brain stem and ganglia, areas that control the body’s reflexes, memory and emotion. This suggests a loss
of neurons in those areas. The researchers who presented these findings at a meeting of the Radiological
Society of North America believe that the soldiers who became ill were those who had a genetic vulnerability
to certain chemicals they were exposed to, such as nerve gas, the insecticide DEET and a chemical that
protects against the toxic effects of nerve gas.
as a possible cause
some individuals with CFS actually be suffering from the long-term effects of a respiratory infection?
A study published in the journal Clinical Infectious Diseases (1999; 29:452-3) examines whether
Chlamydia pneumoniae, a common cause of respiratory infection, could be the underlying cause
in a small subset of patients. Researchers found that 10 of 171 patients with symptoms of chronic fatigue
had elevated levels of antibodies to Chlamydia pneumoniae long after the initial respiratory
infection seemed to be over; some had elevated antibody levels up to three years later. Those patients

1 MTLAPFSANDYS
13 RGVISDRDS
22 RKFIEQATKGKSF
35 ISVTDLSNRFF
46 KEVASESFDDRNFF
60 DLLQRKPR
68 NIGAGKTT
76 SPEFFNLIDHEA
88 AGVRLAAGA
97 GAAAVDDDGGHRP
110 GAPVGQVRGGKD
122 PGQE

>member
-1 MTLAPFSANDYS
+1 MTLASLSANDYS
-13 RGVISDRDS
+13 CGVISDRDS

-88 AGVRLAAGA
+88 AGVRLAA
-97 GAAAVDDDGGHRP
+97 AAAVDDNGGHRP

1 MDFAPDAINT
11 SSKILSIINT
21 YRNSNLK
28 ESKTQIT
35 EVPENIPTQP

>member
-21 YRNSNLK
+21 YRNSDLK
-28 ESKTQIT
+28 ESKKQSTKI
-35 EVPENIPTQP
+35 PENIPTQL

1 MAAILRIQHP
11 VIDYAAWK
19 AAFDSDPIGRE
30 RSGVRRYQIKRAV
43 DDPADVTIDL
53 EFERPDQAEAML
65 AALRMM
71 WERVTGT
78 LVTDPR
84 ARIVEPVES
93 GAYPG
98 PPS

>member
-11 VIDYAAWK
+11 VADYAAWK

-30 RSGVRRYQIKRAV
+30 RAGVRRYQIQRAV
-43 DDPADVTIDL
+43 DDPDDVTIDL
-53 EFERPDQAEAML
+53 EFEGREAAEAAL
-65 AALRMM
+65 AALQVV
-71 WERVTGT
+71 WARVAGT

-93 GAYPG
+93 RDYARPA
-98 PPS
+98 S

experienced a remission of their symptoms after a one-to two-month course of antibiotic therapy with azithromycin.
CDC orders peer review
Nov. 15-16 the Centers
for Disease Control and Prevention (CDC) asked 10 outside experts to critique its internal CFS research
program and make recommendations for future directions. The panel made many recommendations for improving
CDC’s investigations of CFIDS. Following are some of the most interesting.
Expanding CDC’s general epidemiology work to include
studies of long-term effects, economic impact, quality of life, clustering of cases in families, and adolescents
The name "CFS" should be changed if a scientific basis
is identified. This should be considered as a component of the planned revision of the case definition
beginning in spring 2000.
CDC should re-emphasize the search for a pathogenic
cause of CFS, especially viruses and agents that are difficult to identify through standard culture techniques.
New laboratory techniques can help pinpoint elusive causes of disease.
CDC should aggressively pursue opportunities to collaborate
with other CFIDS research groups and establish a cross-cutting group at CDC to pursue research in a variety
The CFS research program should be coordinated by a
clinically sophisticated medical officer who has trained in various CFS clinics.
CDC has said that the comments
of the peer reviewers will
inform its "reinvigorated" CFS research program, which it will unveil at the February 8th meeting of the
CFS Coordinating Committee. We will report on CDC’s plan in the next Chronicle.
FDA OKs injectable form
of kidney drug Carnitor®
In December, the Food and Drug
(FDA) gave Sigma-Tau Pharmaceuticals approval to market the company’s injectable levocarnitine (Carnitor®)